Is it Possible to Speed up the Introduction of Genomics?

Precision medicine, also known as personalized medication, is now surfacing more than ever, but could not have happened without the years of research and billions of dollars in funding to discover that one’s genetic code is composed on billions of letters. PM Live reported that this discovery back in 2000 changed medicine for everyone and has led us to where we are today.

Unlike many other diseases that have multiple causes, cystic fibrosis is caused by a small mutation in one single gene. Simply said, three letters changed in that billion letter genetic code can lead to the devastating results of the rare disease. Some symptoms include lung damage, yet many experience other forms of organ damage as well.

It took 15 years to find a treatment that actually targets the root of the problem, and today this treatment is being used to treat just 5% of CF patients in England. Continued testings progress with the potential of treating half of these CF patients battling in the United Kingdom. Additionally, researchers believe the potential with new medication could lead to treatment for somewhere closer to 90% of these patients.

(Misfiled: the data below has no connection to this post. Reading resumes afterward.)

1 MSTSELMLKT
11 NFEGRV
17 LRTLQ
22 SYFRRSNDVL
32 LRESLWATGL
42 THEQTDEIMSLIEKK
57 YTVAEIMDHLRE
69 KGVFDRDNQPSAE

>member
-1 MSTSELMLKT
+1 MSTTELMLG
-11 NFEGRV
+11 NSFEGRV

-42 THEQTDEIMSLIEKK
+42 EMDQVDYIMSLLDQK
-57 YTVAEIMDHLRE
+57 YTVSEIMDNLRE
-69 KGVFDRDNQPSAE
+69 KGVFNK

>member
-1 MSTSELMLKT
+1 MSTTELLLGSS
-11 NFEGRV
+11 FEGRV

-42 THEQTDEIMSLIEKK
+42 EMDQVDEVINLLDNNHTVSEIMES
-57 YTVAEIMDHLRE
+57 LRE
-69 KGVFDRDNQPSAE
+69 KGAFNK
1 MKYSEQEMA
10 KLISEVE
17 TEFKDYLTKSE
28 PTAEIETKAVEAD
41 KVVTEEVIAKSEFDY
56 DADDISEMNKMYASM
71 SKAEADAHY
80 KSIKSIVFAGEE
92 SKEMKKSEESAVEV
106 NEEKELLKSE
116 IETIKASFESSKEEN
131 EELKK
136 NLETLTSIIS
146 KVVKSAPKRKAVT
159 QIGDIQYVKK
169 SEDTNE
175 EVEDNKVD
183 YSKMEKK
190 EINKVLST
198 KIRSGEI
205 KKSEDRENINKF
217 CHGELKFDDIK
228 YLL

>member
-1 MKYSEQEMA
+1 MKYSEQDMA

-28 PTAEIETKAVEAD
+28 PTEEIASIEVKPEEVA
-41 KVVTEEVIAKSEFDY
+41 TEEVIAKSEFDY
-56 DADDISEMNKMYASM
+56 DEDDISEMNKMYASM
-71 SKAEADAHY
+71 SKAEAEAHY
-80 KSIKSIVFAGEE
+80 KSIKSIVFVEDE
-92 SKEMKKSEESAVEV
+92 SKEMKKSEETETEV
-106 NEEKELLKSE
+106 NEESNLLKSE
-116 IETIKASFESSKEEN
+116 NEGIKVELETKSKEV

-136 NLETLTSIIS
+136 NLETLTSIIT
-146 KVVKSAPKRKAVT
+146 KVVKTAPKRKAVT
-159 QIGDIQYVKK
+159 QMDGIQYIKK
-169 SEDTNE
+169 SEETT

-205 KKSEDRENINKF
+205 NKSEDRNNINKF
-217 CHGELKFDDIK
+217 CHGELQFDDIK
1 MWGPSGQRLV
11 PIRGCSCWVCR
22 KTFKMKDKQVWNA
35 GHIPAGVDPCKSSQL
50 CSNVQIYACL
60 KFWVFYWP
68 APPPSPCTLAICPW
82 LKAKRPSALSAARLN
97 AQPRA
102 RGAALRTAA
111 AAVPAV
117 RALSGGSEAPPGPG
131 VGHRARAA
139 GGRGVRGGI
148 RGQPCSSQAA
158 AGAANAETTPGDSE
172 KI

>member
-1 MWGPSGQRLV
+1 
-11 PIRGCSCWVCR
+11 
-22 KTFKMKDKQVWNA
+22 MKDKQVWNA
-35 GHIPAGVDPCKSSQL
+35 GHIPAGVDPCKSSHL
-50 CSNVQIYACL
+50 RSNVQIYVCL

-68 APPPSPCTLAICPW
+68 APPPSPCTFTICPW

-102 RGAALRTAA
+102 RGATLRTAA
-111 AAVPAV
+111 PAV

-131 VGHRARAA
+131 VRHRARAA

The research they’ve done and transformative medicines they’ve come across has serious potential to help not only CF patients, but other diseases like sickle cell diseases. Vertex, a small program that later headed the CF drug development, has been relying on their ability to culture cells in their lab for possible treatment.

Yet, while Vertex has made huge strides, they are developing medications faster than the NHS systems and processes can keep up with, which then makes it difficult to make the medications available for patients that need it in a timely manner.

Due to this unique situation, a new proposal has been submitted to the government in the UK to speed up the process of getting CF patients current medications, as well as those coming in the near future. Genomics are here, and they are here to stay. Now it’s time to shift gears, and get everyone ready to handle the requirements of genomics so patients can benefit from its advantages sooner than later.


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